This transforms our data into the format in Table B.3.
Table B.3- The Union of Exact Times-to-Failure with the "Midpoint" of the Interval Failures, Based upon the Parameters [math]\displaystyle{ \beta\,\! }[/math] and [math]\displaystyle{ \eta\,\! }[/math]. | ||||
Number of Items | Type | Last Inspection | Time | Weighted "Midpoint" |
---|---|---|---|---|
1 | Exact Failure | 10 | ||
2 | Exact Failure | 40 | ||
1 | Exact Failure | 50 | ||
2 | Interval Failure | 20 | 80 | 42.837 |
1 | Interval Failure | 10 | 85 | 39.169 |
Step 2
Now we arrange the data as in Table B.4.
Table B.4- The Union of Exact Times-to-Failure with the "Midpoint" of the Interval Failures, in Ascending Order. | |
Number of Items | Time |
---|---|
1 | 10 |
1 | 39.169 |
2 | 40 |
2 | 42.837 |
1 | 50 |
Step 3
We now consider the left and right censored data, as in Table B.5.
Table B.5- Computation of Increments in a Matrix Format for Computing a Revised Mean Order Number. | ||||||
Number of items | Time of Failure | 2 Left Censored t = 30 | 1 Left Censored t = 70 | 1 Left Censored t = 100 | 1 Right Censored t = 20 | 1 Right Censored t = 60 |
---|---|---|---|---|---|---|
1 | 10 | [math]\displaystyle{ 2 \frac{\int_0^{10} f_0(t)dt}{F_0 (30)-F_0 (0)}\,\! }[/math] | [math]\displaystyle{ \frac{\int_0^{10} f_0 (t)dt}{F_0(70)-F_0(0)}\,\! }[/math] | [math]\displaystyle{ \frac{\int_0^{10} f_0(t)dt}{F_0(100)-F_0(0)}\,\! }[/math] | 0 | 0 |
1 | 39.169 | [math]\displaystyle{ 2 \frac{\int_{10}^{30} f_0(t)dt}{F_0(30)-F_0(0)}\,\! }[/math] | [math]\displaystyle{ \frac{\int_{10}^{39.169} f_0(t)dt}{F_0(70)-F_0(0)}\,\! }[/math] | [math]\displaystyle{ \frac{\int_{10}^{39.169} f_0(t)dt}{F_0(100)-F_0(0)}\,\! }[/math] | [math]\displaystyle{ \frac{\int_{20}^{39.169} f_0(t)dt}{F_0(\infty)-F_0(20)}\,\! }[/math] | 0 |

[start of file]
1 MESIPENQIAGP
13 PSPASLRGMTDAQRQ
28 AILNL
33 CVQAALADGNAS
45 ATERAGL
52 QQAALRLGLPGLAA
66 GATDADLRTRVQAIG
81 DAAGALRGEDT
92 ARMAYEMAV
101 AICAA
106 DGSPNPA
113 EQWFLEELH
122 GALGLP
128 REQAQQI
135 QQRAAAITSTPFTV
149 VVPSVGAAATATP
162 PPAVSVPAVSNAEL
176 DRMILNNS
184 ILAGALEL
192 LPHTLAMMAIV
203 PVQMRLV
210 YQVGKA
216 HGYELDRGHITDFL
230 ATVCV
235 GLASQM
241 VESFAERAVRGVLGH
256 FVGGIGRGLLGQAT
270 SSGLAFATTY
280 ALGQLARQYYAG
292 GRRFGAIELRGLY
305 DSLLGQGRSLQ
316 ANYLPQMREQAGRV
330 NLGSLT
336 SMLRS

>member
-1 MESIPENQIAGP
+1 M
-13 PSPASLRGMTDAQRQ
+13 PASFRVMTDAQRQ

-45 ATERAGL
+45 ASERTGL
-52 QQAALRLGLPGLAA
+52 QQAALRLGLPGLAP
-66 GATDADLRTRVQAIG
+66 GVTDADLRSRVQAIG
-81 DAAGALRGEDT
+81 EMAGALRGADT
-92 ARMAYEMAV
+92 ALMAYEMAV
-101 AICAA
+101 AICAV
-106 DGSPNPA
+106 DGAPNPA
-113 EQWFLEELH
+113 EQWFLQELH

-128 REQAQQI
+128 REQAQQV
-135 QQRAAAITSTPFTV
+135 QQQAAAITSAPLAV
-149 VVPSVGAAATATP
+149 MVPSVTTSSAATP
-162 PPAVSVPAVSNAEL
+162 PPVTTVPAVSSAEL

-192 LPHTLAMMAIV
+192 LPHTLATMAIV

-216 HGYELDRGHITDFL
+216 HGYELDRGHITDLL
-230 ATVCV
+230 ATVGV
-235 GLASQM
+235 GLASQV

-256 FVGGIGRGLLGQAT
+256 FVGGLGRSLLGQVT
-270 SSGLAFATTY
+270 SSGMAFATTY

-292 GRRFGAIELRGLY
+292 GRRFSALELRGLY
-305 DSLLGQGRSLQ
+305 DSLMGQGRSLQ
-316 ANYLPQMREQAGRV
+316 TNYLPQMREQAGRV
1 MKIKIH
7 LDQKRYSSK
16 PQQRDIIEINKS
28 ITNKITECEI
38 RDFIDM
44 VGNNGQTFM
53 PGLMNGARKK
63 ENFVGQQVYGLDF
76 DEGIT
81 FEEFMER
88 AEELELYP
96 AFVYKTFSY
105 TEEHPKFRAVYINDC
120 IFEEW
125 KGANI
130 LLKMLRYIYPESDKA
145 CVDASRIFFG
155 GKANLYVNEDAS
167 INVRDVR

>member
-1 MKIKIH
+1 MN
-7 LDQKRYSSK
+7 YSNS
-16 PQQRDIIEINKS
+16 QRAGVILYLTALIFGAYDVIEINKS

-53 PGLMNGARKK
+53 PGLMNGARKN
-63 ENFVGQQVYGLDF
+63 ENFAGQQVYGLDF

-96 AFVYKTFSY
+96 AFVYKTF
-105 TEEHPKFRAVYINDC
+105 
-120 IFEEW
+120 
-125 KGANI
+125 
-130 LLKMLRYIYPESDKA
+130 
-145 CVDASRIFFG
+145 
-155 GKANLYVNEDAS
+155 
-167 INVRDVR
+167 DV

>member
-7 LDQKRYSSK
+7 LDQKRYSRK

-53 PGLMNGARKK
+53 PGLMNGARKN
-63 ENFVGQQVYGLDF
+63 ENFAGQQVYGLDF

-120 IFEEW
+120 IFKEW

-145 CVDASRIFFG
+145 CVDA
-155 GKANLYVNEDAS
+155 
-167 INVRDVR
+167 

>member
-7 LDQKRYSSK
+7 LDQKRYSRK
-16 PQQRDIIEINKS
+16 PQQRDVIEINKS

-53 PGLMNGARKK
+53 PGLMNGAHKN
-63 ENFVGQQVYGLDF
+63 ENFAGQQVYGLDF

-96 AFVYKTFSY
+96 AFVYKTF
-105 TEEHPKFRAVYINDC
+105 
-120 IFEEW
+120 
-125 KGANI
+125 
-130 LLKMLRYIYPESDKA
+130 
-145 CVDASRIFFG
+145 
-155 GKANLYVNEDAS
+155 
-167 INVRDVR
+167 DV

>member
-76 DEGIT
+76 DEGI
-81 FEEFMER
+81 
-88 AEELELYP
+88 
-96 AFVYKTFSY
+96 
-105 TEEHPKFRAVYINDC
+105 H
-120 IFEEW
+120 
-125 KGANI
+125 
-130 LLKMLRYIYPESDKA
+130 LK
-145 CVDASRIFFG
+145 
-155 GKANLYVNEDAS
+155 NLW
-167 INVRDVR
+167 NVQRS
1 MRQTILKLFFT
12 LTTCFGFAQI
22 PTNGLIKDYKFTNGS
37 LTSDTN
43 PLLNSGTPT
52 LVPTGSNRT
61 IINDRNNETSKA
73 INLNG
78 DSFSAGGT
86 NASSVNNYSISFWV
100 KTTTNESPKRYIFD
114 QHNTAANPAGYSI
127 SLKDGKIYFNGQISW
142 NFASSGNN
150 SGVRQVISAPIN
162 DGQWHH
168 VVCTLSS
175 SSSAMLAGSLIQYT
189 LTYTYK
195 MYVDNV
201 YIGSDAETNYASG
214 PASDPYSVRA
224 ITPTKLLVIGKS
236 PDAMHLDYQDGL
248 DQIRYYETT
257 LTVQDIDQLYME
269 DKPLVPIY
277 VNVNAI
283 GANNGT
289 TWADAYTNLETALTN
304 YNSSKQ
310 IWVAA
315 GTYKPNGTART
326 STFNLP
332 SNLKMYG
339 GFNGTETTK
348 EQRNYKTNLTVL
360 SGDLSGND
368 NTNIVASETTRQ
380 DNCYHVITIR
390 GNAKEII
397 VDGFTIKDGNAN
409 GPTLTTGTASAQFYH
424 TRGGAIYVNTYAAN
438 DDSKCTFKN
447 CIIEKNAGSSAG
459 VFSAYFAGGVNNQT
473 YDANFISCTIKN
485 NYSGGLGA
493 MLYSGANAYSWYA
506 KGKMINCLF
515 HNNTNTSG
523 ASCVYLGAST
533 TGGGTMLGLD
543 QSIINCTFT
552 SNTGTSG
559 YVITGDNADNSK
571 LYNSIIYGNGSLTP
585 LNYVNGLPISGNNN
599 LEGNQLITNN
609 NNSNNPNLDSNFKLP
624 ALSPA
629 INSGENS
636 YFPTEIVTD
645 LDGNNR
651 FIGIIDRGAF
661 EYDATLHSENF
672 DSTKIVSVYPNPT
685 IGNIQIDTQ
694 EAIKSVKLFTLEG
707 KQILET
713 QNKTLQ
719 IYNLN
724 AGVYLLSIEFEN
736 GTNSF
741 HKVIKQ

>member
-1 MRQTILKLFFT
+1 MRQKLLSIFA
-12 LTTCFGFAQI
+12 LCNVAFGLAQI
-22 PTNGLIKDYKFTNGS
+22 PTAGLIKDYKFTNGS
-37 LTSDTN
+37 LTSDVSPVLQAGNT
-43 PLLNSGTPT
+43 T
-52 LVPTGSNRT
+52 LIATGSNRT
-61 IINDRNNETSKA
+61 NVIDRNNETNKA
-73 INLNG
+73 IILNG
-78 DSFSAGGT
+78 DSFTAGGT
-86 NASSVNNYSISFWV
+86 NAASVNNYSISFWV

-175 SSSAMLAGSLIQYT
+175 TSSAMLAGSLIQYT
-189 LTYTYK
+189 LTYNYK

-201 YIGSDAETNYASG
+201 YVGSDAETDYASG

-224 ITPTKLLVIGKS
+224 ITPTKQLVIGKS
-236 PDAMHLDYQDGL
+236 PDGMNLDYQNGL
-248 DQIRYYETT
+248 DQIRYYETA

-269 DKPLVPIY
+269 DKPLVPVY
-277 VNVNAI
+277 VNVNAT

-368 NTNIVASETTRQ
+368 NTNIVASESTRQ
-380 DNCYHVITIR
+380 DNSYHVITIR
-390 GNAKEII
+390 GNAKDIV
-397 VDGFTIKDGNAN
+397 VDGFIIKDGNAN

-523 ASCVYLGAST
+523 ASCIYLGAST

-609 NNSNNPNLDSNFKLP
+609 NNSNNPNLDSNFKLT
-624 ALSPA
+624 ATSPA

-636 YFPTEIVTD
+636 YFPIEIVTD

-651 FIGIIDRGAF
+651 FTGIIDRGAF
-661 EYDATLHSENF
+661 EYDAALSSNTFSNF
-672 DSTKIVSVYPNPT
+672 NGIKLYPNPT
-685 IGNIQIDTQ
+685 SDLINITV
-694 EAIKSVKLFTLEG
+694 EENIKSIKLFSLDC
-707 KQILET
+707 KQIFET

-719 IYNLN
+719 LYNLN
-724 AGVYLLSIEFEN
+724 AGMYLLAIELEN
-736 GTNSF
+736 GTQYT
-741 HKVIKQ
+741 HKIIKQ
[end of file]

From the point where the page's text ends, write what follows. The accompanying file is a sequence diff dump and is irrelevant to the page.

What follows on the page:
2 | 40 | 0 | [math]\displaystyle{ \frac{\int_{39.169}^{40} f_0(t)dt}{F_0(70)-F_0(0)}\,\! }[/math] | [math]\displaystyle{ \frac{\int_{39.169}^{40} f_0(t)dt}{F_0(100)-F_0(0)}\,\! }[/math] | [math]\displaystyle{ \frac{\int_{39.169}^{40} f_0(t)dt}{F_0(\infty)-F_0(20)}\,\! }[/math] | 0 |
2 | 42.837 | 0 | [math]\displaystyle{ \frac{\int_{40}^{42.837} f_0(t)dt}{F_0(70)-F_0(0)}\,\! }[/math] | [math]\displaystyle{ \frac{\int_{40}^{42.837} f_0(t)dt}{F_0(100)-F_0(0)}\,\! }[/math] | [math]\displaystyle{ \frac{\int_{40}^{42.837} f_0(t)dt}{F_0(\infty)-F_0(0)}\,\! }[/math] | 0 |
1 | 50 | 0 | [math]\displaystyle{ \frac{\int_{42.837}^{50} f_0(t)dt}{F_0(70)-F_0(0)}\,\! }[/math] | [math]\displaystyle{ \frac{\int_{42.837}^{50} f_0(t)dt}{F_0(100)-F_0(0)}\,\! }[/math] | [math]\displaystyle{ \frac{\int_{42.837}^{50} f_0(t)dt}{F_0(\infty)-F_0(0)}\,\! }[/math] | 0 |
In general, for left censored data:
- • The increment term for [math]\displaystyle{ n\,\! }[/math] left censored items at time [math]\displaystyle{ ={{t}_{0}},\,\! }[/math] with a time-to-failure of [math]\displaystyle{ {{t}_{i}}\,\! }[/math] when [math]\displaystyle{ {{t}_{0}}\le {{t}_{i-1}}\,\! }[/math] is zero.
- • When [math]\displaystyle{ {{t}_{0}}\gt {{t}_{i-1}},\,\! }[/math] the contribution is:
- [math]\displaystyle{ \frac{n}{{{F}_{0}}({{t}_{0}})-{{F}_{0}}(0)}\underset{{{t}_{i-1}}}{\overset{MIN({{t}_{i}},{{t}_{0}})}{\mathop \int }}\,{{f}_{0}}\left( t \right)dt\,\! }[/math]
- or:
- [math]\displaystyle{ n\frac{{{F}_{0}}(MIN({{t}_{i}},{{t}_{0}}))-{{F}_{0}}({{t}_{i-1}})}{{{F}_{0}}({{t}_{0}})-{{F}_{0}}(0)}\,\! }[/math]
where [math]\displaystyle{ {{t}_{i-1}}\,\! }[/math] is the time-to-failure previous to the [math]\displaystyle{ {{t}_{i}}\,\! }[/math] time-to-failure and [math]\displaystyle{ n\,\! }[/math] is the number of units associated with that time-to-failure (or units in the group).
In general, for right censored data:
- • The increment term for [math]\displaystyle{ n\,\! }[/math] right censored at time [math]\displaystyle{ ={{t}_{0}},\,\! }[/math] with a time-to-failure of [math]\displaystyle{ {{t}_{i}}\,\! }[/math], when [math]\displaystyle{ {{t}_{0}}\ge {{t}_{i}}\,\! }[/math] is zero.